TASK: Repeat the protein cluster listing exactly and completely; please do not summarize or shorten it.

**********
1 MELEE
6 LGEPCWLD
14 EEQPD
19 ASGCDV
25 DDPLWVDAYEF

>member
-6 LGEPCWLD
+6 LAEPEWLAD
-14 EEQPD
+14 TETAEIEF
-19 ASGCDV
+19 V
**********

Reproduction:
1 MELEE
6 LGEPCWLD
14 EEQPD
19 ASGCDV
25 DDPLWVDAYEF

>member
-6 LGEPCWLD
+6 LAEPEWLAD
-14 EEQPD
+14 TETAEIEF
-19 ASGCDV
+19 V